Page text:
MAO inhibitors should be used with caution, as the risk of hypotension increases and their local anesthetic effect is prolonged.


When used concomitantly with class IA antiarrhythmic drugs (including quinidine, procainamide, disopyramide), the QT interval is prolonged, and in isolated cases AV block or ventricular fibrillation may develop. 


The cardiotonic effect of using cardiac glycosides is weakened.


When used concomitantly with sedatives, the calming effects are enhanced.


Phenytoin enhances the cardiodepressive effect of lidocaine.


When used concomitantly with procainamide, delusions and hallucinations are possible.


Lidocaine can enhance the effect of drugs that block neuromuscular transmission, since the latter reduce the conduction of nerve impulses. Ethanol enhances the inhibitory effect of lidocaine on respiration.


Application features. The drug can only be administered by medical professionals.


Caution should be exercised when prescribing to patients with glucose intolerance. At the beginning of treatment, it is advisable for patients with diabetes mellitus to monitor their blood sugar levels.


Use the drug with caution in the treatment of patients suffering from bronchial asthma, since such patients are more likely to develop allergic reactions to glucosamine with a possible exacerbation of their symptoms.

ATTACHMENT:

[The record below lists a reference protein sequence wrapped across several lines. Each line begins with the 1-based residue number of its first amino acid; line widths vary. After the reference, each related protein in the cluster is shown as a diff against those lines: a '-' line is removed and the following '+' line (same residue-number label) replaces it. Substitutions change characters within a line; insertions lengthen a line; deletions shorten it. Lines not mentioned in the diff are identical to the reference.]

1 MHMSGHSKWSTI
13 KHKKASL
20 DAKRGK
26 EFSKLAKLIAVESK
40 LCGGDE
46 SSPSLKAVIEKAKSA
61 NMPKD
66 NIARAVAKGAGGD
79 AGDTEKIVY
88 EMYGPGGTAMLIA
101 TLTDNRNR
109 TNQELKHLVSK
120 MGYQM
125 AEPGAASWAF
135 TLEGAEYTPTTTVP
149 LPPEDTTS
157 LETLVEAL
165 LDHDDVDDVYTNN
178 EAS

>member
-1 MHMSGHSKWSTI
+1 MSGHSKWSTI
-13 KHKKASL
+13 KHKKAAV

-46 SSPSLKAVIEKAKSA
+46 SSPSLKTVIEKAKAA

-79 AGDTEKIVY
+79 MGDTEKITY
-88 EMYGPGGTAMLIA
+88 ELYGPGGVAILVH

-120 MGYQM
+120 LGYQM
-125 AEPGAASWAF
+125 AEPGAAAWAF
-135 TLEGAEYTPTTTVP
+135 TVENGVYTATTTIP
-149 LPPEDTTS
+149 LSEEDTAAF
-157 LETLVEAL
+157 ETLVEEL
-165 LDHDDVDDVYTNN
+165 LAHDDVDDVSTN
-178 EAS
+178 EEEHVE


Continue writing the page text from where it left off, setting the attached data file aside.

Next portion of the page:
One dose of the drug contains 40.3 mg of sodium. This should be taken into account when prescribing to patients who are shown a strict salt-free diet.


Since the injectable form of the drug contains the auxiliary substance lidocaine, before using it, it is necessary to conduct a skin test for individual sensitivity to the drug, which is indicated by swelling and redness of the injection site. To avoid accidental intravasal administration of the drug, it is recommended to conduct an aspiration test.


The safety of using lidocaine group anesthetics is questionable in patients prone to malignant hyperthermia, so their use in such cases should be avoided.


Before using lidocaine for heart diseases (hypokalemia reduces the effectiveness of lidocaine), it is necessary to normalize the level of potassium in the blood and monitor the heart condition using an ECG.


Serum creatine phosphokinase activity may increase after intramuscular injection of the drug, which may lead to an error in the diagnosis of acute myocardial infarction.


In case of sinus node disorders, prolongation of the P–Q interval, expansion of QRS, or in case of occurrence or exacerbation of arrhythmia, the dose should be reduced or discontinued.


Special care should be taken when using the drug in patients with circulatory insufficiency, hypotension, a history of arrhythmias, moderate liver and/or kidney disorders. Due to the presence of lidocaine in the composition, caution should also be exercised when prescribing to elderly patients with epilepsy, impaired heart conduction, and respiratory failure.